10 mins

If we want to build inclusive cultures, we need to run inclusive meetings.

Back in my consulting days, I remember joining a client where we built software for a new product line. We had a project manager – let’s call them Steve (not their real name) – who was responsible for delivery. Steve would regularly run our team meetings, from standups and planning sessions to retrospectives.

The first retrospective I attended with the team was the most poorly run retro I’d ever experienced. Everyone took their seats in the room, and Steve stood at the front next to the whiteboard. He drew two columns, ‘Working Well’ and ‘Going Badly’. He pointed at the first developer and said, ‘Tell me what you think is working well’ before turning to the flipchart and writing up what he heard. Satisfied with one statement, he pointed at another team member and said, ‘Tell me what is going badly.’

This experience was one of the things that led to me writing, The Retrospective Handbook. It also inspired me to learn more about how to run effective and inclusive meetings.

Teams and organizations fail to benefit from the ideas and perspectives of diverse opinions if they don’t focus on building inclusive environments. In this article, I’ll share how you can avoid being like Steve and what to do instead.

1. Facilitate, don’t manage

One reason people don’t like the term, ‘manager’ is because it often conjures up images of micromanagement. Our project manager Steve interpreted their role as very directive rather than facilitative. To build a more inclusive meeting, Steve could have focused on thinking about what is needed to facilitate the discussion, rather than direct the discussion. They could have thought more like a facilitator, and not the manager.

As I studied facilitation and learned from some great facilitators, one strong characteristic that resonated with me was that facilitators try to stay in the background as much as possible. They might introduce an activity and set up the conversation framework, but the goal is always the same: to allow others to stand in the spotlight and to hold it as little as possible themselves.

As a facilitator, you think more about what you can do to help participants talk to each other rather than via you. If you’re in a physical room for example, you might set up the chairs in a circle shape (where participants face each other) rather than a traditional classroom shape (where all participants face forwards to the person at the front). If you can’t do anything about the room layout, you could encourage whoever is speaking to replace you at the front, while you step to the side or behind people.

2. Be aware of power dynamics

When the team lead, tech lead, or engineering manager facilitates a meeting, the power dynamics can be confusing. Are you speaking in the role of a facilitator or their leader/manager? For team members who may come from a high Power Distance Index culture, or for those who put more weight into opinions from an authority figure, your words will be interpreted with significantly more weight than others in the room. This might mean that some people simply agree with your idea because of your role and not necessarily because it’s a better idea. You’ll have others who won’t even share their idea because they expect the authority figure to have the answer.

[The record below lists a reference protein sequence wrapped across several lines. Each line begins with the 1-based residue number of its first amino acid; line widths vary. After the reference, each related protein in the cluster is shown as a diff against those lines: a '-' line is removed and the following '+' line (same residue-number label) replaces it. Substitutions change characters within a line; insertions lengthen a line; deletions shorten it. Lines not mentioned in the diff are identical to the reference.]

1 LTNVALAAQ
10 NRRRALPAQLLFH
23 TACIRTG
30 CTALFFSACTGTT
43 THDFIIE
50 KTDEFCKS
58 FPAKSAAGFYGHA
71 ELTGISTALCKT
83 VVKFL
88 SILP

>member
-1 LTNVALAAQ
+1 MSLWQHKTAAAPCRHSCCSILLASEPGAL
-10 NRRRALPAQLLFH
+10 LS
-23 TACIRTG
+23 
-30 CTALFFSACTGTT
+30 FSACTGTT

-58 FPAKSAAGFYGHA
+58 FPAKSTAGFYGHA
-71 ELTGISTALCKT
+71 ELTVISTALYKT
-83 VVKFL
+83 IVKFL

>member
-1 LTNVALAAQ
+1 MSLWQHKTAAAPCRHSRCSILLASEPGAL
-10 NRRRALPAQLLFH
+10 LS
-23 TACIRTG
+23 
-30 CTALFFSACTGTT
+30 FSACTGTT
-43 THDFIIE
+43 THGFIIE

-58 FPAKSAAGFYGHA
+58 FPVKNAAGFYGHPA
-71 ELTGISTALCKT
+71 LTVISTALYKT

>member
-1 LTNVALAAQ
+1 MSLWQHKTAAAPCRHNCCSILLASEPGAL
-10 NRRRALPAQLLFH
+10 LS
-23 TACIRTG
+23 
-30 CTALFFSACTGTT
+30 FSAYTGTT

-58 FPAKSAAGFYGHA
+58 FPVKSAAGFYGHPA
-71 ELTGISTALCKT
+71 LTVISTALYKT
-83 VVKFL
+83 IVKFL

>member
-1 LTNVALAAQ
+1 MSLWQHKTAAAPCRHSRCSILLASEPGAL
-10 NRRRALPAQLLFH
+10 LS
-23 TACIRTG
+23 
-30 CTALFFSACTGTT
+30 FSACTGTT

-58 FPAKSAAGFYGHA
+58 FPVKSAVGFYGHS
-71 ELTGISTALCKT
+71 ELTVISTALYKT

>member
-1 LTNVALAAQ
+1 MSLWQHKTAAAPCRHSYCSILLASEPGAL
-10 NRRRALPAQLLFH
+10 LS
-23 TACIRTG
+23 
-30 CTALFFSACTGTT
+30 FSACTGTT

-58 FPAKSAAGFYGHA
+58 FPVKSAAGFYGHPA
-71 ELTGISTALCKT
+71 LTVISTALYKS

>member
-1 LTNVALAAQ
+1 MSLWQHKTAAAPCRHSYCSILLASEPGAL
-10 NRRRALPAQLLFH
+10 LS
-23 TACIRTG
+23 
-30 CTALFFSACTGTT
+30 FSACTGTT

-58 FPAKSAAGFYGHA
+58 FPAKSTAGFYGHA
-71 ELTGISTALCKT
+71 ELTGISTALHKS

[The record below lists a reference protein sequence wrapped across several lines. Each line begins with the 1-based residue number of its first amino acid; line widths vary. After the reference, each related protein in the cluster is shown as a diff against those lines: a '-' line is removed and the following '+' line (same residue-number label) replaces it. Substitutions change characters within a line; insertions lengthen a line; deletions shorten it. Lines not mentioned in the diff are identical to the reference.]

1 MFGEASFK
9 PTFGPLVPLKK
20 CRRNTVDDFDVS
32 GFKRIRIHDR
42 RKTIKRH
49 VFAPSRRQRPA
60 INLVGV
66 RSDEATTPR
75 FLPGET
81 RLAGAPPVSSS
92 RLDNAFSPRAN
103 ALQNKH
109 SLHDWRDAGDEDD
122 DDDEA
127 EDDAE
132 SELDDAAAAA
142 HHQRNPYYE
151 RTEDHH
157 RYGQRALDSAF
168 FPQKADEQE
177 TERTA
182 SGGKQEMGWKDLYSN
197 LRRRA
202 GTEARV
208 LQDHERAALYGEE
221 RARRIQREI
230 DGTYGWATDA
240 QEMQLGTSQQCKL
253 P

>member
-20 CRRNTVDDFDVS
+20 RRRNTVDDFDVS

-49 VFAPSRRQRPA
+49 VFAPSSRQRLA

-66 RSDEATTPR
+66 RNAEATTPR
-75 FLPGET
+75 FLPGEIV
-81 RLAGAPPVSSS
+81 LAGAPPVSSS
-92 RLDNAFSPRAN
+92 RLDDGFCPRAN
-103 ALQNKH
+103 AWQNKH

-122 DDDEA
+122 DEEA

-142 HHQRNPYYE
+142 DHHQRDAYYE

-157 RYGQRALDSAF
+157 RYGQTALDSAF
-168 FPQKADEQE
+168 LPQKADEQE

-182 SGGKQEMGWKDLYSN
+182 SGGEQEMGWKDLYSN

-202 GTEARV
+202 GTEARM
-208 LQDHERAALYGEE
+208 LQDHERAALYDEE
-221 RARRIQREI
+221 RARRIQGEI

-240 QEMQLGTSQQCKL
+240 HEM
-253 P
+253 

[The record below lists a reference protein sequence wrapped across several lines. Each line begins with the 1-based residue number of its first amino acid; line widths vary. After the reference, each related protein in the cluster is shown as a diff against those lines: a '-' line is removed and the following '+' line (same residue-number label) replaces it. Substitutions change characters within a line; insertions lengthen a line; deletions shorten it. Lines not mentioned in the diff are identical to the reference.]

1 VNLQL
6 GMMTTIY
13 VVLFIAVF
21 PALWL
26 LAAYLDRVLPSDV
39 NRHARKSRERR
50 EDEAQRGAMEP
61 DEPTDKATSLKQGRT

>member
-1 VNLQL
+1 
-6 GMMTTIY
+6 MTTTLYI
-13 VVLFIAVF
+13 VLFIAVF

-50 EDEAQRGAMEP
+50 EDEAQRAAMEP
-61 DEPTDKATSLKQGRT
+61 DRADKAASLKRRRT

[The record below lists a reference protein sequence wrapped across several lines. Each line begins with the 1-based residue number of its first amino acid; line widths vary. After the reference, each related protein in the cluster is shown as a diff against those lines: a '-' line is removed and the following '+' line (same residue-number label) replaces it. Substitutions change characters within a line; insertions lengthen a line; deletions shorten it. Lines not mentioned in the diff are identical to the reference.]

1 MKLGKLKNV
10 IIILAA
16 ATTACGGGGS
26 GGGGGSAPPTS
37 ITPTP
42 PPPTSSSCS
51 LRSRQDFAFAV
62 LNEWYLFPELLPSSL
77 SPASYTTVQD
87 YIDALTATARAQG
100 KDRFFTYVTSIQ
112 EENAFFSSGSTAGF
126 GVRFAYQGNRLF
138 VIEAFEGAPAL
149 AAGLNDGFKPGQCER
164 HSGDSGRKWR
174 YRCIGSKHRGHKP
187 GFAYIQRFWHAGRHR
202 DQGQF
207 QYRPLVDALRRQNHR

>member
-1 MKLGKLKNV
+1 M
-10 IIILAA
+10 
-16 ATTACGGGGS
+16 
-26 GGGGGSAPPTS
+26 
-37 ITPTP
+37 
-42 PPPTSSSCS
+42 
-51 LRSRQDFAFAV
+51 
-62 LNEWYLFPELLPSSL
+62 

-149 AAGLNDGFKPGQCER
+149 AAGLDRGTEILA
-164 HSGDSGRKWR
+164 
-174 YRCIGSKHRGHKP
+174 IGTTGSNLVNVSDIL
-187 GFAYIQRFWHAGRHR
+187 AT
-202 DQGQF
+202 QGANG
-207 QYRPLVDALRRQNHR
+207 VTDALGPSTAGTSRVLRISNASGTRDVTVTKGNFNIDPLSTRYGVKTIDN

To counterbalance the power difference, try to share your opinion after everyone else has expressed theirs. Encourage others to contribute their ideas whether or not they think they’re good or bad, and ask questions to invite the quieter people to speak. Even if you still think you have the best idea or solution, build an inclusive environment by first thanking participation and waiting until the end to share your ideas.

3. Encourage idea-writing over idea-storming

At the beginning of this article, I shared the story of Steve, who was running the meeting using a traditional brainstorming technique. He invited each person to share, one by one, and wrote up what he heard. This traditional approach to idea-storming introduces a number of biases as the person speaking influences others in the room. Someone might think, upon hearing the person speaking, that their idea isn’t so good after all. The facilitator, if they’re not actively listening, will write up their interpretation, rather than what someone intended, introducing further bias.

To avoid this and to further increase inclusivity, encourage idea-writing over idea-storming. In Steve’s case, he could have given each person a pad of sticky notes and asked everyone to write down as many ideas for ‘Working Well’ and ‘Going Badly’ within a timeboxed period (e.g. five to ten mins). Idea-writing is more inclusive because it allows for people to concurrently contribute without biasing the original output.

With this approach, everyone writes down their ideas (without seeing each other’s ideas to avoid bias) and only when everyone has finished their output do they share it with each other, such as by putting them all up on a flipchart and grouping related/duplicate ideas. You might replicate something similar by asking people to write their ideas in their own spreadsheet, before copying and pasting it onto a shared whiteboard, like Miro or Mural at the same time.

Inclusive meetings don’t have to be hard

Teams and organizations won’t benefit from the ‘wisdom of the crowds’ if people don’t build inclusion into their meetings. Avoid being like Steve in your company and use these ideas to improve everyone's participation. Remember to facilitate, rather than manage the discussion. Be aware of the power dynamics, particularly if you’re in a formal leadership or management role. And prefer idea-writing over idea-storming to involve as many participants concurrently without bias.

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